“Dear Customer: We Don’t Really Want to Hear from You!”

Joe at Return Customer had a great post about MBNA who sent him an e-mail telling customers NOT to reply, but to send their questions via snail mail. His question of this service technique is worthy of consideration. MBNA has sent a subtle message to the customer that they don’t want the customer’s feedback. Sending a snail mail reply is a communication obstacle. It will reduce the amount of customer feedback they have to handle, but it will also reduce customer satisfaction.

Companies often make communication difficult for their customers:

  • IVRs that are mind-numbingly difficult to navigate. Too many options and too many levels.
  • Not giving customers a zero-out option (press "0" to get to a live agent) on IVRs.
  • Voice-recognition software that doesn’t recognize what you’re saying.
  • Failing to provide clear contact information on e-mails, websites, statements, & invoices.

We’ve seen an interesting trend with a few of our clients over the past few years. Customer Satisfaction Research has shown that "ease in finding the phone number" has become a key driver of customer satisfaction. The client is often baffled and surprised by this. They think that the phone number is right there for the customer to see, but they haven’t considered all of the channels of communication, where they’ve placed the number on the page, how easy it is for the customer to quickly, visually recognize it. If the customer has to spend time hunting through pages, scrolling through websites, scouring the e-mail for contact information it sends a message: "We don’t really want to hear from you". That’s frustrating, and frustrated customers are dissatisfied customers.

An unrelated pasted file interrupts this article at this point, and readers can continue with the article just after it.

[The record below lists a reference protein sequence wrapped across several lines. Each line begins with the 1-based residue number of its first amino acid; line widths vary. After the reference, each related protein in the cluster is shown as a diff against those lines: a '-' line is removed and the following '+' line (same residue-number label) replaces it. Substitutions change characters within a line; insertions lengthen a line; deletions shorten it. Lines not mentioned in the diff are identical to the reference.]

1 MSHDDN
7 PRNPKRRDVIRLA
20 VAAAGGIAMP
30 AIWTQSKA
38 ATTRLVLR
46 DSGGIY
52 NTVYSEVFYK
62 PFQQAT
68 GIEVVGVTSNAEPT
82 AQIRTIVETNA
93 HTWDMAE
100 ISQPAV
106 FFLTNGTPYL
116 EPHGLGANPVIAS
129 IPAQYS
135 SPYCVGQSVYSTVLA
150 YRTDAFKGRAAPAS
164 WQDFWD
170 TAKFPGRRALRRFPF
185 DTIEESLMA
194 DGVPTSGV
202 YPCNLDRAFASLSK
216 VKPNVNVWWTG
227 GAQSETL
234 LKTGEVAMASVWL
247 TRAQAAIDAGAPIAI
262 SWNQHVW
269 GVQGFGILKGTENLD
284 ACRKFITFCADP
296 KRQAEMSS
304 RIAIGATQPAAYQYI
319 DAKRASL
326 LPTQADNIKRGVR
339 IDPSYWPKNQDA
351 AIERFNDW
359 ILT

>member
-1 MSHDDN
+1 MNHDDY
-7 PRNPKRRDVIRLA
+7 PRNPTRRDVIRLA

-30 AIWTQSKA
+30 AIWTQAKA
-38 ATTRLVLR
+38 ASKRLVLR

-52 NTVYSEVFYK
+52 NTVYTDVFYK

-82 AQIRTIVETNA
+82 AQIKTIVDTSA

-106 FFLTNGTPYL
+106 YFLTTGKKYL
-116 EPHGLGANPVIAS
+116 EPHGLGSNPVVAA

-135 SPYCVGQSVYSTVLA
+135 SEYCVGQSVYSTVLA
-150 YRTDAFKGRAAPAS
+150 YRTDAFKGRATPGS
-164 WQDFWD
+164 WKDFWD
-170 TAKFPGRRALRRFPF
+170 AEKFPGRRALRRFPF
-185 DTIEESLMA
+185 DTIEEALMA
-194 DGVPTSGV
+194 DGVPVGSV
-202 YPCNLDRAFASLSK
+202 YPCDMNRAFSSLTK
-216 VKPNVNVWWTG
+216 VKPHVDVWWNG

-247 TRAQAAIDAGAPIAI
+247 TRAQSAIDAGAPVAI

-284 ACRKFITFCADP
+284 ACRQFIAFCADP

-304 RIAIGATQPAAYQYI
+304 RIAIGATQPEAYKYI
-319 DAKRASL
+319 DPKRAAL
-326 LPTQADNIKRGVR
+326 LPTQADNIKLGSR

3 comments for ““Dear Customer: We Don’t Really Want to Hear from You!”

  1. Steve Murtagh
    December 6, 2006 at 10:15 am

    I used to work at a large computer hardware and software company. This was many years ago and the customer support technology was not what it is today. But we used to call our IVR system the “customer call prevention program”. I think far too often companies install techology entirely for their own convenience/efficiency with zero consideration of the impact on their customers. As products become more and more a commodity, its the “product experience” that customers buy. And that is 90% service and support. So crappy customer support will be exacting a higher and higher price as time goes by.

  2. December 6, 2006 at 12:26 pm

    Thanks for your comments on my post. Both you and Steve make excellent points.
    It would appear there is a frequent disjoint between a company’s perception of their new customer-company communication routes and those of the customer.
    Company says: “Hey, customers get routed automatically and it costs us less money. Yippie.”
    Customer says: “Why is it now more difficult to get my problem solved?”
    Accounting reports of projected cost savings must be equally weighted with the effects on customer experience.

  3. December 6, 2006 at 2:08 pm

    Great comments, gentlemen. Technology is great – but only if it works for both the company and the customer. Too often companies look at the bottom line savings and ignore the long term cost in customer satisfaction and retention!!

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